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Wales archaeology App is a world first

Wales archaeology App is a world firstEXPLORATION of Wales’ archaeological treasures is set to be transformed, not only for those with limited knowledge of archaeology but also seasoned archaeologists alike, with the launch of the fun and interactive Archwilio APP –a world first for Wales.

The Archwilio APP, commissioned by the four Welsh Archaeological Trusts and designed by the University of South Wales’ Centre for Excellence in Mobile Applications and Services (CEMAS), is the first time a whole country’s archaeological records have been listed in one APP. Free to download, the Archwilio APP, will be launched on Thursday 7th November by The Minister for Culture and Sport, John Griffiths, at the National Museum Wales in Cardiff.

The APP, which has been designed from scratch in Wales, is a highly flexible new tool for anybody wishing to explore thousands of archaeological sites across Wales. The APP will enable professionals as well as members of the public to access the extensive records held for Wales from anywhere – be it a city centre, beach or mountainside.

The APP holds information on a vast range of archaeological sites from the well known to the quirky. These include details on a conservation project undertaken on a substantial ‘lost’ coastal medieval settlement near St Ishmaels in Carmarthenshire.

Another record provides details of a Roman trading settlement alongside the Menai Strait on Anglesey. The site was investigated by Gwynedd Archaeological Trust following significant finds of Roman date. Geophysical survey and excavation have revealed evidence for a substantial settlement of a rare type in Wales. There are no surface remains, but the APP would allow walkers on the Anglesey coastal footpath which runs through the site to be made aware that they were walking through a 2,000 year old settlement.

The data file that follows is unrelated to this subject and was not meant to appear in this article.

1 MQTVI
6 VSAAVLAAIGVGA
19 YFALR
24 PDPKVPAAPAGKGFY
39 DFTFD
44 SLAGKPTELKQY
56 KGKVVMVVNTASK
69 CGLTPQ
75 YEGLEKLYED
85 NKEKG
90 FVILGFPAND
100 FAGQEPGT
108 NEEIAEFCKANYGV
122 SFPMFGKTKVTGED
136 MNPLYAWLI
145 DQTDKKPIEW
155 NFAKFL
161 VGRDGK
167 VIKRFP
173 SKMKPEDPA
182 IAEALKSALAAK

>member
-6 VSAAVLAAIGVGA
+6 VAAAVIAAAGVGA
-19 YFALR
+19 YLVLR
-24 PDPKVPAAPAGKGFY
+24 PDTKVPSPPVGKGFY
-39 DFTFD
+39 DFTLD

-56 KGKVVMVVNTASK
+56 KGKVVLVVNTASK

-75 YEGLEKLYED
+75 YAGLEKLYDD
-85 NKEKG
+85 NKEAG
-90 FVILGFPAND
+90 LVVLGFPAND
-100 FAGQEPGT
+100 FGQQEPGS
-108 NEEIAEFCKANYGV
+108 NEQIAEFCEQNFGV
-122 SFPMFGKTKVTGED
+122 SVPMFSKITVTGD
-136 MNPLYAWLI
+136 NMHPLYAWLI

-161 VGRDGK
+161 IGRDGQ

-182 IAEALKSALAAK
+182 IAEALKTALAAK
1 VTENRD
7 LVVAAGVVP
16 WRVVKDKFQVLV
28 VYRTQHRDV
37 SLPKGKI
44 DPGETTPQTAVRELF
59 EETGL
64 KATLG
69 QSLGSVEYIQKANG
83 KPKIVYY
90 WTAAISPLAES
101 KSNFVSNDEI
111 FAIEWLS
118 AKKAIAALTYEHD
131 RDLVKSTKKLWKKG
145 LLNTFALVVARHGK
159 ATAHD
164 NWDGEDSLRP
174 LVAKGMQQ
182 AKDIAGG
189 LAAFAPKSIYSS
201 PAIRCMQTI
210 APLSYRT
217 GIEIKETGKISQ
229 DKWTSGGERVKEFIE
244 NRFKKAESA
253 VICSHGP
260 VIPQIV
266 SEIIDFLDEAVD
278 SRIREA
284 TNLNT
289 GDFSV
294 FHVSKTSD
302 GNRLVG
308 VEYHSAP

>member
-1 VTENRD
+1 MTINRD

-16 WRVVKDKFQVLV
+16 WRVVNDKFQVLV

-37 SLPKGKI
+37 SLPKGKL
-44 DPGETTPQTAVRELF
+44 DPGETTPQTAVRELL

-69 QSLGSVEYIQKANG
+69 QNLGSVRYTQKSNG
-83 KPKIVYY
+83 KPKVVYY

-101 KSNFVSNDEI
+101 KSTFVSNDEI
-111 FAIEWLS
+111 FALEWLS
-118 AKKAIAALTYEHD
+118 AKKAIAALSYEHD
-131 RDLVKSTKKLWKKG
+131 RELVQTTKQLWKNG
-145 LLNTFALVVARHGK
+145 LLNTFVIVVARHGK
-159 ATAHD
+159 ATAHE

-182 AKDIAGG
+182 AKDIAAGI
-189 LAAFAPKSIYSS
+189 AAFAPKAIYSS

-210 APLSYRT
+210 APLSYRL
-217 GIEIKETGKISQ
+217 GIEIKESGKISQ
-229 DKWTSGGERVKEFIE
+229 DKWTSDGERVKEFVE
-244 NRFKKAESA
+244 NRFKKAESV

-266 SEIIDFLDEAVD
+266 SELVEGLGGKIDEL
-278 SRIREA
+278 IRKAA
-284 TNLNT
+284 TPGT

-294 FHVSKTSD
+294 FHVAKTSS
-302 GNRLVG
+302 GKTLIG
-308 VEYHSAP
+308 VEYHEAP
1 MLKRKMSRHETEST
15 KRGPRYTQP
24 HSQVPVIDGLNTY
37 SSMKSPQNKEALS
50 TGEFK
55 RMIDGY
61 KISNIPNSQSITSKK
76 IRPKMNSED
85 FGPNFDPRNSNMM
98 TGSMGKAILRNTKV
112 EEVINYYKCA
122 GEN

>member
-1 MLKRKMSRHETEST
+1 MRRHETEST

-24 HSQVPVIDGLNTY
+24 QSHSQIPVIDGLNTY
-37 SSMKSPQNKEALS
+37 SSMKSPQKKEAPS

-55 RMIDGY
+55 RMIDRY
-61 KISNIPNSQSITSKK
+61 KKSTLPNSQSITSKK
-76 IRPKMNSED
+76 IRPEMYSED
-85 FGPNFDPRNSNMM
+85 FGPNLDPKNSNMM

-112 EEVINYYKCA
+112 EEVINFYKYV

At Strata Marcella Abbey, to the north of Welshpool, the Clwyd-Powys Archaeological Trust has been investigating the site of the Cistercian abbey of Strata Marcella. Founded in 1170 it was already partially ruined at the time of the dissolution of the monasteries n 1536 and today there is very little left o see of a once grand religious site.

Louise Austin, Head of Heritage Management, Dyfed Archaeological Trust, said, “The launch of this free APP is a world first for Wales and enables archaeological records for the whole of the country to be available on one APP.

“However, the archaeology of Wales is a truly moveable feast and that is the beauty of the new Archwilio APP. The technology enables us to update records as soon as new evidence for existing archaeological features is found or as new sites are uncovered in Wales.

“We want to make archaeology as easily accessible as possible for all. Downloading the APP will enable users to access millennia of archaeological information specific to Wales, providing a fun resource to improve education and understanding of the importance and sheer variety of Wales’ archaeology. The APP will also enable locals and visitors alike to go out and explore the unique heritage and archaeological sites across Wales.”

John Griffiths, The Minister for Culture and Sport, added, “The new Archwilio phone APP puts the heritage of Wales on the map. Available to download for free, it makes it possible for anyone with a suitable smartphone to access information on the thousands of known archaeological and historic sites in Wales. The historic environment records of Wales were already available online, but with the launch of the Archwilio APP Wales will make this wealth of information, collected by generations of investigators, available to mobile users, allowing them a glimpse of the hidden heritage all around us.

“The Archwilio app marks an important leap forwards in using technology to discover the heritage of Wales. As well as allowing users to check records, the app can be used to add information, opening up opportunities for volunteers to get directly involved in archaeological recording and investigation. The Archwilio app truly opens archaeology to everyone in Wales.”